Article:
Geriatric Syndromes and Atrial Fibrillation

Prevalence and Association With Anticoagulant Use in a National Cohort of Older Americans

Sachin J. Shah, MD, MPH; Margaret C. Fang, MD, MPH; Sun Y. Jeon, MS, PhD; Steven E. Gregorich, PhD; Kenneth E. Covinsky, MD, MPH


J Am Geriatr Soc. 2021;69(2):349-356. 

In This Article

Abstract and Introduction


Background: Although guidelines recommend focusing primarily on stroke risk to recommend anticoagulants in atrial fibrillation (AF), physicians report that geriatric syndromes (e.g., falls and disability) are important when considering anticoagulants. Little is known about the prevalence of geriatric syndromes in older adults with AF or the association with anticoagulant use.

Methods: We performed a cross-sectional analysis of the 2014 Health and Retirement Study, a nationally representative study of older Americans. Participants were asked questions to assess domains of aging, including function, cognition, and medical conditions. We included participants 65 years and older with 2 years of continuous Medicare enrollment who met AF diagnosis criteria by claims codes. We examined five geriatric syndromes: one or more falls within the last 2 years, receiving help with activities of daily living (ADLs) or instrumental ADLs (IADL), experienced incontinence, and cognitive impairment. We determined the prevalence of geriatric syndromes and their association with anticoagulant use, adjusting for ischemic stroke risk (i.e., CHA2DS2-VASc score [congestive heart failure, hypertension, age, diabetes mellitus, stroke, vascular disease, and sex]).

Results: In this study of 779 participants with AF (median age = 80 years; median CHA2DS2-VASc score = 4), 82% had one or more geriatric syndromes. Geriatric syndromes were common: 49% reported falls, 38% had ADL impairments, 42% had IADL impairments, 37% had cognitive impairments, and 43% reported incontinence. Overall, 65% reported anticoagulant use; guidelines recommend anticoagulant use for 97% of participants. Anticoagulant use rate decreased for each additional geriatric syndrome (average marginal effect = −3.7%; 95% confidence interval = −1.4% to −5.9%). Lower rates of anticoagulant use were reported in participants with ADL dependency, IADL dependency, and dementia.

Conclusion: Most older adults with AF had at least one geriatric syndrome, and geriatric syndromes were associated with reduced anticoagulant use. The high prevalence of geriatric syndromes may explain the lower than expected anticoagulant use in older adults.


The burden of atrial fibrillation (AF) is concentrated in older adults—80% of adults with AF are 65 years and older, many with comorbid conditions that affect functioning and quality of life.[1,2] Whereas clinical guidelines recommend clinicians focus primarily on ischemic stroke risk when considering anticoagulants for thromboprophylaxis, physicians report that geriatric syndromes are important when considering anticoagulants for older adults.[3–8]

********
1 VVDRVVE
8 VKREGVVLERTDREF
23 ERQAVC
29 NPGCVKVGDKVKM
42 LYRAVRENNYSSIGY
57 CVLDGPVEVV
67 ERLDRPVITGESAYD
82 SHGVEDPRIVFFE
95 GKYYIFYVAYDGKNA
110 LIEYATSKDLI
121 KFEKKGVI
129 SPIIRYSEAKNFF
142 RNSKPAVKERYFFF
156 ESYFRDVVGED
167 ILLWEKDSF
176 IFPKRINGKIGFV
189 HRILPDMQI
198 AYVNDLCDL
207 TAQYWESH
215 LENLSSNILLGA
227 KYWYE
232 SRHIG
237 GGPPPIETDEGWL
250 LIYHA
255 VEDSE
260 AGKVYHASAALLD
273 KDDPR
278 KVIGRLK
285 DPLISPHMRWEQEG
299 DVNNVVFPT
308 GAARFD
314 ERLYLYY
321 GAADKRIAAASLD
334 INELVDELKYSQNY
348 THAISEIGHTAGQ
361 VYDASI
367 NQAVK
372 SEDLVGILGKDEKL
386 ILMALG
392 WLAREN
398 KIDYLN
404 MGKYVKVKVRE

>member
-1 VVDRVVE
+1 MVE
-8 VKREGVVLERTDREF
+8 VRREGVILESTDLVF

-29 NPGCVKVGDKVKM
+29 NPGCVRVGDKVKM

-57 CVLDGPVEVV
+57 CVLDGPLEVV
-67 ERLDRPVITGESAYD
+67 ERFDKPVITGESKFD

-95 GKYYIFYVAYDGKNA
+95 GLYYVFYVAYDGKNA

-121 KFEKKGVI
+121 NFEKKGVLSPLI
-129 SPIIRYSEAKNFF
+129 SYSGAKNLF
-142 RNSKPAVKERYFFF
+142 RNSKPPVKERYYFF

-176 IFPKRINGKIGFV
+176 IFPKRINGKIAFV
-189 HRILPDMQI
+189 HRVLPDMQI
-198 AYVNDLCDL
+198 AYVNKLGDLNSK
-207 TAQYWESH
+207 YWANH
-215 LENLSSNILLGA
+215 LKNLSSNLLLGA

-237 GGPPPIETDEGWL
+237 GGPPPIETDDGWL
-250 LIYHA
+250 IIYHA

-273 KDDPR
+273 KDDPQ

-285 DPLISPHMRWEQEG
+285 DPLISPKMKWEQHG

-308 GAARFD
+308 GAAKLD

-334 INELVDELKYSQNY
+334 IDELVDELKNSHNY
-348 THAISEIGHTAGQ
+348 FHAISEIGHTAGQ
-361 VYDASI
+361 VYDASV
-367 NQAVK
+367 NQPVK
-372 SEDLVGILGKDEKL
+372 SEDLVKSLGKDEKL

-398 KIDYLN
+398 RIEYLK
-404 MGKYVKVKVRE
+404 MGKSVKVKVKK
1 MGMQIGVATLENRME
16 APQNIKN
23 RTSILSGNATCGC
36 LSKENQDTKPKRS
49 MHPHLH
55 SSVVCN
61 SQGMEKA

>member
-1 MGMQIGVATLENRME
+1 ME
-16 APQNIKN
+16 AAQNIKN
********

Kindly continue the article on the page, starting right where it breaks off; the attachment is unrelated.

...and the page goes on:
Geriatric syndromes are clinical conditions resulting from impairments in multiple organ systems and are common among older adults.[9–12] Geriatric syndromes have a substantial impact on the well-being of older adults; they are dominant determinants of death, disability, and quality of life.[12,13] Examples of geriatric syndromes include falls, impairments in activities of daily living (ADLs) and instrumental ADLs (IADLs), cognitive impairment, and incontinence. Given their significance, geriatric syndromes are increasingly acknowledged and incorporated into clinical guidelines that inform both common and complex clinical decisions, ranging from diabetes mellitus management to cancer treatment to cardiac intensive care unit care.[14–16]

Geriatric syndromes complicate anticoagulant use in AF. Geriatric syndromes are associated with a higher risk of ischemic stroke, suggesting greater anticoagulant benefit.[17,18] However, geriatric syndromes may magnify harm by both increasing the risk of anticoagulant-associated hemorrhage and limiting patients' ability to recover from major bleeding.[18–21] Additionally, geriatric syndromes are associated with reduced life expectancy, thereby limiting the potential benefit of anticoagulants.[13,22] Further, anticoagulant use can trigger additional clinic visits, laboratory testing, medication interactions, dietary restrictions, so-called nuisance bleeding, and out-of-pocket expenses—each of which may be particularly burdensome to older adults and their caregivers.[23] This phenomenon of increased benefit and increased harm complicates anticoagulant use and has been most clearly demonstrated in patients with a history of falls and frailty.[18,19,24,25]

Despite their importance to the treatment context, little is known about the prevalence of geriatric syndromes in older adults with AF. Although the prevalence of frailty has been described in multiple studies, we know little about a broad array of geriatric syndromes.[26] Geriatric characteristics were not collected during the randomized trials that inform current practice, and these features are rarely ascertained in prospective cohort studies. In this study, we describe the prevalence of geriatric syndromes among participants with AF in a nationally representative cohort of older Americans and then estimate the associations between geriatric syndromes and anticoagulant use.